Abstracthis dissertation evaluates and explores the way in which class signification operates within British popular music. Notably, British rock music has forged a connection between working class experience and signification and notions of the authentic . This has been reinforced both within the disciplines of sociology and cultural studies by a focus on the articulation of marginalised and counter-hegemonic voices through popular music that is usually understood to have working class social origins, particularly in relation to subcultural activity.
However, this dissertation utilises performativity theory to understand how popular music is capable of forming a discourse that provides performed subjectivities that articulate class identities. These identities are not simple manifestations of class-based experience, but are manifestations particular to popular music.
Where performativity theory has dealt with the issue of class, the assumption has primarily been that middle class subjectivities are prioritised at the expense of working class identities. Within British rock discourse this relationship is consistently reversed, privileging working class subjectivity. This process acts as a strategy of authentication, a strategy that is demanded by the seemingly contradictory relationship between art and commerce, a contradiction at the heart of popular music. As rock discourse provides the listener with subjectivities to be performed, the subject’s relationship to a commercial industry is often masked by signifiers of authenticity, in this case, class-based identities and iconography. As such working class subjectivity is prioritised as a means to manage the commercial nature of rock music, even as that commercial structure (the music industry) provides that subjectivity.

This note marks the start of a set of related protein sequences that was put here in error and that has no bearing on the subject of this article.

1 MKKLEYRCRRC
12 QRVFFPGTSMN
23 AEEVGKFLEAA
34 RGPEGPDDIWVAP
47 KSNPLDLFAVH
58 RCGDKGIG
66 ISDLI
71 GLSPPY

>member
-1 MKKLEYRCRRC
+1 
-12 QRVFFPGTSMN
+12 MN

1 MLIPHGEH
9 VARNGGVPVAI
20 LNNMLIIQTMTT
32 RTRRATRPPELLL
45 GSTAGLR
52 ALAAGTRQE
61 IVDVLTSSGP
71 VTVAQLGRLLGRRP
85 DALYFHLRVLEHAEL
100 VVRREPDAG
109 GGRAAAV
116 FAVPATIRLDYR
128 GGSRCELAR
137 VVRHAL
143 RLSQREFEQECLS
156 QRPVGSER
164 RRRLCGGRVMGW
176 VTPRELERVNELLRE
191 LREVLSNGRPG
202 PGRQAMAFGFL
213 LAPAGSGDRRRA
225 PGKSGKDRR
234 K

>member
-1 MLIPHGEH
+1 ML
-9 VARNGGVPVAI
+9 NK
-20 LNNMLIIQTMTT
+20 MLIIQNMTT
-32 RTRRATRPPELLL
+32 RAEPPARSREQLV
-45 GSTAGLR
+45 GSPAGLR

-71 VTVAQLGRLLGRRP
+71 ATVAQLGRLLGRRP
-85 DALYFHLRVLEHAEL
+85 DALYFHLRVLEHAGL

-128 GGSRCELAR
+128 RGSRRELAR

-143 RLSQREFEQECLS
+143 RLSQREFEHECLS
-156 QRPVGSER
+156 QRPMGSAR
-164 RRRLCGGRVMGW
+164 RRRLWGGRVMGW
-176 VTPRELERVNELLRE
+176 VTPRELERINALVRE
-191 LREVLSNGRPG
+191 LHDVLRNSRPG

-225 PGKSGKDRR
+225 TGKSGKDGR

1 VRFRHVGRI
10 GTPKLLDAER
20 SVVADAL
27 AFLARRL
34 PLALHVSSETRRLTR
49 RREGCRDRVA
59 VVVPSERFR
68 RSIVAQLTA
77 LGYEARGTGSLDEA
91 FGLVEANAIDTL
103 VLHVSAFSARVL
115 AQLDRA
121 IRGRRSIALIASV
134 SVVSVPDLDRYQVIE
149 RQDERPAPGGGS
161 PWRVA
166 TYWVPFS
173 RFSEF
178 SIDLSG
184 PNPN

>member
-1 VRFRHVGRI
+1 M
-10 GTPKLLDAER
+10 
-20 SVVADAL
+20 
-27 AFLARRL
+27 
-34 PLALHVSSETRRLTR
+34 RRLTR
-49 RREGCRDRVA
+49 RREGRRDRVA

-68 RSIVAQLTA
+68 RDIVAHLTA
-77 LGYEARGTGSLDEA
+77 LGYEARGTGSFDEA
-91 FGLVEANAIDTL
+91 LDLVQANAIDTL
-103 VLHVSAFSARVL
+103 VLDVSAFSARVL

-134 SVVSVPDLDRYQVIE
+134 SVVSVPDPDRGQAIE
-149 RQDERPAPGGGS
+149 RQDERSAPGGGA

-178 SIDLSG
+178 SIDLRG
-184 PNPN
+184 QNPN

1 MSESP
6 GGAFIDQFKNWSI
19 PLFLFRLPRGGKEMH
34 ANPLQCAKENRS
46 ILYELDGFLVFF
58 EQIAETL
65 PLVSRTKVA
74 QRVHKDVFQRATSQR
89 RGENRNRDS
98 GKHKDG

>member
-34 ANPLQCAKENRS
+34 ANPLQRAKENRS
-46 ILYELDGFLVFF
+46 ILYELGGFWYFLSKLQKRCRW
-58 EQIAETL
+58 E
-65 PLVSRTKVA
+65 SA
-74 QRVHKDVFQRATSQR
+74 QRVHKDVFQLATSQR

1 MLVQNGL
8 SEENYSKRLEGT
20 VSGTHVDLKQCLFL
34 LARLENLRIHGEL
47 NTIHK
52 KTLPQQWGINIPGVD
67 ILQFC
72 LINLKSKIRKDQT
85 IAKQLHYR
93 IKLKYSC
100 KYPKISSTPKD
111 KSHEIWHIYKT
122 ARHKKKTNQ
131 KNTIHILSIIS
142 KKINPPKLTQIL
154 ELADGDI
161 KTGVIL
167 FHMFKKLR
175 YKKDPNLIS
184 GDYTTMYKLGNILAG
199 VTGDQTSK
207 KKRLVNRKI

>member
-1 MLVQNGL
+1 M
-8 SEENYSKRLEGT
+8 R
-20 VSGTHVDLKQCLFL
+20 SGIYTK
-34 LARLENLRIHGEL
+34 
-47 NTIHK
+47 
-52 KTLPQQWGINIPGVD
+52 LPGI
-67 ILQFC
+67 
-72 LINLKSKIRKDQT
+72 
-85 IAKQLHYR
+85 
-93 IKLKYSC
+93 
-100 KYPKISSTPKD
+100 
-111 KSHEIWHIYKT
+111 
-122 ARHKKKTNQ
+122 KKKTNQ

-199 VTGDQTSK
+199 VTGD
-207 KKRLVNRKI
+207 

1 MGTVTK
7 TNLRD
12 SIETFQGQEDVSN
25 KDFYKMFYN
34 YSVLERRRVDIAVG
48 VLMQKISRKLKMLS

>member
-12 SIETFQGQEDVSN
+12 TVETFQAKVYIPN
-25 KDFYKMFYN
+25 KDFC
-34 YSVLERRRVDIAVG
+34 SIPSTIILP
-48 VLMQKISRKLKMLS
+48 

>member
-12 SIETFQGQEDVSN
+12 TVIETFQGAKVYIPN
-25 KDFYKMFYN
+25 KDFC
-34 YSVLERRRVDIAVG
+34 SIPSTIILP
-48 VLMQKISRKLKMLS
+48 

Through case studies focussing on folk rock, punk and indie rock, the articulation of class identity is explored as an assurance of authenticity that is performed and regulated through rock discourse as it connects with an invented tradition of the folk voice , a mythical representation of 'the (working class) people' constructed as a response both to modernity and the industrialisation of popular music.
|Date of Award||2006|
|Supervisor||Sonya Andermahr (Supervisor) & Nick Heffernan (Supervisor)|